KPIs for eCommerce Companies


For any business, metrics and analytics are necessary to ensure you are profitable and meeting your business goals. If you’re wondering how your business is really doing and where improvements need to be made, key performance indicators (KPIs) will tell you.


In order to track and review your KPIs regularly, particularly for eCommerce companies, it’s critical that the technology or software that enables you to sell online also makes it possible for you capture the data needed to track them.


By reviewing your KPIs quarterly, you can then make informed decisions on what areas of your business need improving. The plan and action you put in place after reviewing your KPIs can make or break a business.


Today, the strongest and most successful eCommerce companies are regularly tracking and reviewing their KPIs. So, let’s dive into the KPIs most critical to the success of your eCommerce business.


  1. Track how much you are selling hourly, daily, monthly and annually.
  2. Your average order value (AOV) will tell you how much your customers are spending per online order.
  3. Your customer repurchase rate, or how many orders were placed by someone who already purchased from you, will give you an idea of how loyal your customers are to your brand. It’s also a good indicator of your customer service.
  4. Customer Acquisition Cost - This is the entire cost to your company in acquiring a new customer. CAC is calculated by taking the total marketing costs spent in defined time period and dividing that number by the number of customers acquired in the same period.
  5. Track your website visitors by the day, month and year, the average time spent on your site and your bounce rate, which is how many website visitors leave your site after viewing one page.
  6. The number of website visitors that convert to customers will tell you how well your website is aiding in that process. If you’ve got a low conversion rate, you’ll want to dig into why and what part of the process you’re losing them.
  7. Cart abandonment rate is important to track as that will tell you the percentage of customers that were going to convert but left your site without placing an order. A high cart abandonment rate may mean there’s a problem with your checkout or payment process.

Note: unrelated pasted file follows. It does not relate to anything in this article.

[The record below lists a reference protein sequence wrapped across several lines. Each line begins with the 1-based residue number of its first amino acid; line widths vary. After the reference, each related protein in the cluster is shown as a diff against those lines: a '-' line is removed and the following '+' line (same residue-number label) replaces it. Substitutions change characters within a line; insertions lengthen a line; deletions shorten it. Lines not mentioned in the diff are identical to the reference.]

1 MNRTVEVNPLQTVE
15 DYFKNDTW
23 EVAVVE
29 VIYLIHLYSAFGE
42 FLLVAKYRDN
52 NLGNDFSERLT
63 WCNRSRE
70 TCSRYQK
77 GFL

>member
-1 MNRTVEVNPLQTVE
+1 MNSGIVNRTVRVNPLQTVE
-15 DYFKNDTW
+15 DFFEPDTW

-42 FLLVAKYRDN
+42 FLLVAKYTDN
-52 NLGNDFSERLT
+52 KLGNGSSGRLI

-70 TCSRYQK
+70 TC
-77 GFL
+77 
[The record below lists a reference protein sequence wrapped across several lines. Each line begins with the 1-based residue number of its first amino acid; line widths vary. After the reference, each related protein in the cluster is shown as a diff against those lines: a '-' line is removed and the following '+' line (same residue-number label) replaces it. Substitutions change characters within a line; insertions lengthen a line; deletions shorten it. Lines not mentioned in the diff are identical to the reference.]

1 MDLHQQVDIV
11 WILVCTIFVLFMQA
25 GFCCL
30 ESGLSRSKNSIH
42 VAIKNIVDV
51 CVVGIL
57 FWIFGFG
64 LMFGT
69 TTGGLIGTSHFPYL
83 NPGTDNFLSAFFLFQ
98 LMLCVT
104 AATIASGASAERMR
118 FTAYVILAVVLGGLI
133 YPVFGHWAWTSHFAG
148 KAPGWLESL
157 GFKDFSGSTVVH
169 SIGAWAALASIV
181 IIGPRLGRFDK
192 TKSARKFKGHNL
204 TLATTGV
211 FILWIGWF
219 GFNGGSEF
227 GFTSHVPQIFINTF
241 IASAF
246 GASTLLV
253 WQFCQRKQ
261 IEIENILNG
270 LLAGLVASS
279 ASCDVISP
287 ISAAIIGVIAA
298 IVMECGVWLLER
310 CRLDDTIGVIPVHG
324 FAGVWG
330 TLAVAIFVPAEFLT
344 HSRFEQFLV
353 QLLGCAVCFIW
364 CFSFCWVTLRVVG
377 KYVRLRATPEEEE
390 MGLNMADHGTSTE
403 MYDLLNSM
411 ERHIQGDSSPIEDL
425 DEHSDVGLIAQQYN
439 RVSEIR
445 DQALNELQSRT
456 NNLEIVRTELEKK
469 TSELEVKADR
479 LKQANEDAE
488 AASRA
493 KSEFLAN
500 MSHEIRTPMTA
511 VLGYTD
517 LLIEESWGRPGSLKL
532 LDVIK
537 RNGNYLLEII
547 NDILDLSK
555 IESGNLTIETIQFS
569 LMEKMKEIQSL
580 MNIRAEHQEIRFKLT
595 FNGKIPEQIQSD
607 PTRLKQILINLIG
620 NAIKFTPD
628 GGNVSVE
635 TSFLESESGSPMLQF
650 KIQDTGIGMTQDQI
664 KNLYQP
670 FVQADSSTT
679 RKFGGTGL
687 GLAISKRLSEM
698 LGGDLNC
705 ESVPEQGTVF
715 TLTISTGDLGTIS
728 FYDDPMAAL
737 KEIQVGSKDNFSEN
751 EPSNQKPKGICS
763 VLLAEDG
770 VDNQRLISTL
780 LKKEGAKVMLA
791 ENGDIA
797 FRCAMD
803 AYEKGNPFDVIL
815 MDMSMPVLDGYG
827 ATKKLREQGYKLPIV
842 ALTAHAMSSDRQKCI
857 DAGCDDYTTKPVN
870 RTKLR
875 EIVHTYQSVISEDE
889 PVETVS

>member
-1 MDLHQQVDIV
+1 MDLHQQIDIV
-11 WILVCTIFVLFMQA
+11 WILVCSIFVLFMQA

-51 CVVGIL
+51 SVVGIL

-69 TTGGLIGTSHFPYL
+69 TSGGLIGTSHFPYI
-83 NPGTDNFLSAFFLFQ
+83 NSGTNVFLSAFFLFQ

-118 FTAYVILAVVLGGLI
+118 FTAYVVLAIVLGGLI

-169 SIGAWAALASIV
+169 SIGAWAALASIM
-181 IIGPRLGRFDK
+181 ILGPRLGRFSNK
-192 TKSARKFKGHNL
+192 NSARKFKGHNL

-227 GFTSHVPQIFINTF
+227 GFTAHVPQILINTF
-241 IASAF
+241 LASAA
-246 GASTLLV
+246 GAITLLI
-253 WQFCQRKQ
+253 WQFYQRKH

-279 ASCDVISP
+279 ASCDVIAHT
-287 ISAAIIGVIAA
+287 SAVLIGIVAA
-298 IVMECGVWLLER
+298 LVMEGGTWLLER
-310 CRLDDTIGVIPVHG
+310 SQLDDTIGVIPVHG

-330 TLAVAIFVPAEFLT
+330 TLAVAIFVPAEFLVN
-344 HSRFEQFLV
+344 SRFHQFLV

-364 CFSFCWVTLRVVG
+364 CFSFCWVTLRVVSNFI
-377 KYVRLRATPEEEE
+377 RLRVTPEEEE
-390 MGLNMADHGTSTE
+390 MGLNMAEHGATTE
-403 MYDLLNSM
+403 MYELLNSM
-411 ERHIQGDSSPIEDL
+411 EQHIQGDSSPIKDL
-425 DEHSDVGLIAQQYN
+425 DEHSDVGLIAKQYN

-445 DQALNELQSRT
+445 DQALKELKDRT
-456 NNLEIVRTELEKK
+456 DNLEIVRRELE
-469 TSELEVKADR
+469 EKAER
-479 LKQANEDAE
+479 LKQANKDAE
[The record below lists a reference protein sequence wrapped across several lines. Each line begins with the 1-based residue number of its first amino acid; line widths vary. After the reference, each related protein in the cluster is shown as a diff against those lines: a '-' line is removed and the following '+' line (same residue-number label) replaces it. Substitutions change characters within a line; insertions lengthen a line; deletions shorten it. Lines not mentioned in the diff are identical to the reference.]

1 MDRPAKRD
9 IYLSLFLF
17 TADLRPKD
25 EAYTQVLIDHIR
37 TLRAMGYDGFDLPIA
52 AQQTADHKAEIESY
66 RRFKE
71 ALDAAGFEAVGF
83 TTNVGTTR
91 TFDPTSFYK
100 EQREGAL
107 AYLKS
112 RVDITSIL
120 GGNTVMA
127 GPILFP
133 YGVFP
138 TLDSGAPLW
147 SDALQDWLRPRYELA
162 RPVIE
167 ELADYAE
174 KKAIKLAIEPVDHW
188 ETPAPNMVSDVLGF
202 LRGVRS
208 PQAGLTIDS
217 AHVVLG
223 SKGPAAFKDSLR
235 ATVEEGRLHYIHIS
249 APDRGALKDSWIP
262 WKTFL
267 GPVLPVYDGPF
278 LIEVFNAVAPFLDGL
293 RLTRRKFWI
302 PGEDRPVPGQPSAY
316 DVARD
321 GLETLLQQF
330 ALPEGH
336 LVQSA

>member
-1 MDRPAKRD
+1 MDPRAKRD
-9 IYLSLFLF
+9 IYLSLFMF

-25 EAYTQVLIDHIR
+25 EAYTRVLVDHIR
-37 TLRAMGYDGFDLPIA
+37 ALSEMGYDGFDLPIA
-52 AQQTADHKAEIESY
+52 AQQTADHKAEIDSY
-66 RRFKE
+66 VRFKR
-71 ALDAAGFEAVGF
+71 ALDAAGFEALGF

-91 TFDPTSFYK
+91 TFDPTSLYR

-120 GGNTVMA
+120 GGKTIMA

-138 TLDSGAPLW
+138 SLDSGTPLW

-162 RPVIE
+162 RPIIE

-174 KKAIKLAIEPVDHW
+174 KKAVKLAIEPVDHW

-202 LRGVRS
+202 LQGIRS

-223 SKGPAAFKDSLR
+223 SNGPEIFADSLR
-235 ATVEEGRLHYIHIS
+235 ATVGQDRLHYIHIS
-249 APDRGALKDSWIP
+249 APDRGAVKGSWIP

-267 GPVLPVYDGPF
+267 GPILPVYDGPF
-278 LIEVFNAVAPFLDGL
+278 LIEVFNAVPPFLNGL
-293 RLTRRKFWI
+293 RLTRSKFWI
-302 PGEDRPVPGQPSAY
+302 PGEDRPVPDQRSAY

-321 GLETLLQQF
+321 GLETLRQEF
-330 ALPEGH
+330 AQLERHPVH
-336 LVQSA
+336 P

8. Inventory tracking not only ensures you place an order with a supplier so that you’re never out of stock of popular items, it also warms the hearts of your customers if you display this number in real-time on product pages.
  9. If marketers are using email to drive sales, key metrics to watch are your email open rate and conversion rate. If your email subscribers aren’t opening your emails, there may be a problem with the content included within. This is when A/B testing can come in handy for email marketers.
  10. Marketers should track campaign ROI. This is the total cost to run a campaign and the resulting total sales. Naturally, the least expensive campaigns that are the most successful will tell you where to point your arrows in the future if you’re also tracking lead source.
  11. If you’re running any digital ad campaigns, like Google Ads (formerly Google Adwords), you’ll want to track your click-through rate (CTR). This is the percentage of people that click on your ads.
  12. Last but not least is your customer satisfaction rate (CSAT). One way to track how your customers feel about your brand and products is to ask them to rate you after a sale. You might also track your Net Promoter score, which calculates how often a customer is likely to recommend your product or service.


While there are many more valuable KPIs to use to gauge how your business is doing, if you can start with this list, you’re off to a great start. From there you can graduate to creating all kinds of dashboards.


If you’d like to see how Systum helps eCommerce companies capture and track the data needed for KPIs, use the form below to schedule a time with us so we can show you.



Categories: B2B eCommerce, Business Intelligence

Tags: kpi, analytics, business intelligence, key performance indicators, ecommerce, business performance, metrics

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Molly Mehlenbacher

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